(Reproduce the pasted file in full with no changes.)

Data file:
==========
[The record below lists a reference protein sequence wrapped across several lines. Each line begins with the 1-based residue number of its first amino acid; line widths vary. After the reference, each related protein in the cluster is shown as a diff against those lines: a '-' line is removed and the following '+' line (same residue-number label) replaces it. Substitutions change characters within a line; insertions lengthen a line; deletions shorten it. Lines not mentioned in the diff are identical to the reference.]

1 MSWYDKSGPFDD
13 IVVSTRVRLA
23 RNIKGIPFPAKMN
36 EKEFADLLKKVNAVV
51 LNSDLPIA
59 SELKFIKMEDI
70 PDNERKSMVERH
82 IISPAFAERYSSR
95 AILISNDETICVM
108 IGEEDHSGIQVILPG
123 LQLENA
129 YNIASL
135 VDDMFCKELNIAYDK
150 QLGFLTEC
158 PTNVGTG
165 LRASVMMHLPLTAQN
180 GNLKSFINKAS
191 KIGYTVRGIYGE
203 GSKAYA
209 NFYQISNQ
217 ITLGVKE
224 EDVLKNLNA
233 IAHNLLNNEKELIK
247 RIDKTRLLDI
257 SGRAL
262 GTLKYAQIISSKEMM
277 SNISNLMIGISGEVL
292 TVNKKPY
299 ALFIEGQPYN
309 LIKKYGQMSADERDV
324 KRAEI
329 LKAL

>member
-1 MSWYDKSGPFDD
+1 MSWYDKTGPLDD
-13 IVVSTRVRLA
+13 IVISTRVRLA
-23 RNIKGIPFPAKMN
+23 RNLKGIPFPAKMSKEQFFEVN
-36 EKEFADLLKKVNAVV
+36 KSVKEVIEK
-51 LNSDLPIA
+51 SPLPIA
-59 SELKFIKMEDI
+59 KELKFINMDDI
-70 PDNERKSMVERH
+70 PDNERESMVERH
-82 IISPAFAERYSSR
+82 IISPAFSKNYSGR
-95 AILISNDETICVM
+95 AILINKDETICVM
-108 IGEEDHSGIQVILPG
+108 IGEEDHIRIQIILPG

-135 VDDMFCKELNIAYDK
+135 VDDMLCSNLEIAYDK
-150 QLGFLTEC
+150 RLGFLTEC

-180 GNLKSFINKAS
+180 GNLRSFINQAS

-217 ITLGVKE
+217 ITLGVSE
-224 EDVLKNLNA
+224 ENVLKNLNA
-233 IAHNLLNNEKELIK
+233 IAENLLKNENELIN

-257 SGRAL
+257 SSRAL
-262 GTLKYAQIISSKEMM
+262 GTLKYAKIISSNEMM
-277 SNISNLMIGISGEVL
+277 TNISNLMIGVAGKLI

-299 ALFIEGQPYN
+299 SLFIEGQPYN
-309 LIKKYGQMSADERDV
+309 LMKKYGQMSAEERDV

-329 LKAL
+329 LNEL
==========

[The record below lists a reference protein sequence wrapped across several lines. Each line begins with the 1-based residue number of its first amino acid; line widths vary. After the reference, each related protein in the cluster is shown as a diff against those lines: a '-' line is removed and the following '+' line (same residue-number label) replaces it. Substitutions change characters within a line; insertions lengthen a line; deletions shorten it. Lines not mentioned in the diff are identical to the reference.]

1 MSWYDKSGPFDD
13 IVVSTRVRLA
23 RNIKGIPFPAKMN
36 EKEFADLLKKVNAVV
51 LNSDLPIA
59 SELKFIKMEDI
70 PDNERKSMVERH
82 IISPAFAERYSSR
95 AILISNDETICVM
108 IGEEDHSGIQVILPG
123 LQLENA
129 YNIASL
135 VDDMFCKELNIAYDK
150 QLGFLTEC
158 PTNVGTG
165 LRASVMMHLPLTAQN
180 GNLKSFINKAS
191 KIGYTVRGIYGE
203 GSKAYA
209 NFYQISNQ
217 ITLGVKE
224 EDVLKNLNA
233 IAHNLLNNEKELIK
247 RIDKTRLLDI
257 SGRAL
262 GTLKYAQIISSKEMM
277 SNISNLMIGISGEVL
292 TVNKKPY
299 ALFIEGQPYN
309 LIKKYGQMSADERDV
324 KRAEI
329 LKAL

>member
-1 MSWYDKSGPFDD
+1 MSWYDKTGPLDD
-13 IVVSTRVRLA
+13 IVISTRVRLA
-23 RNIKGIPFPAKMN
+23 RNLKGIPFPAKMSKEQFFEVN
-36 EKEFADLLKKVNAVV
+36 KSVKEVIEK
-51 LNSDLPIA
+51 SPLPIA
-59 SELKFIKMEDI
+59 KELKFINMDDI
-70 PDNERKSMVERH
+70 PDNERESMVERH
-82 IISPAFAERYSSR
+82 IISPAFSKNYSGR
-95 AILISNDETICVM
+95 AILINKDETICVM
-108 IGEEDHSGIQVILPG
+108 IGEEDHIRIQIILPG

-135 VDDMFCKELNIAYDK
+135 VDDMLCSNLEIAYDK
-150 QLGFLTEC
+150 RLGFLTEC

-180 GNLKSFINKAS
+180 GNLRSFINQAS

-217 ITLGVKE
+217 ITLGVSE
-224 EDVLKNLNA
+224 ENVLKNLNA
-233 IAHNLLNNEKELIK
+233 IAENLLKNENELIN

-257 SGRAL
+257 SSRAL
-262 GTLKYAQIISSKEMM
+262 GTLKYAKIISSNEMM
-277 SNISNLMIGISGEVL
+277 TNISNLMIGVAGKLI

-299 ALFIEGQPYN
+299 SLFIEGQPYN
-309 LIKKYGQMSADERDV
+309 LMKKYGQMSAEERDV

-329 LKAL
+329 LNEL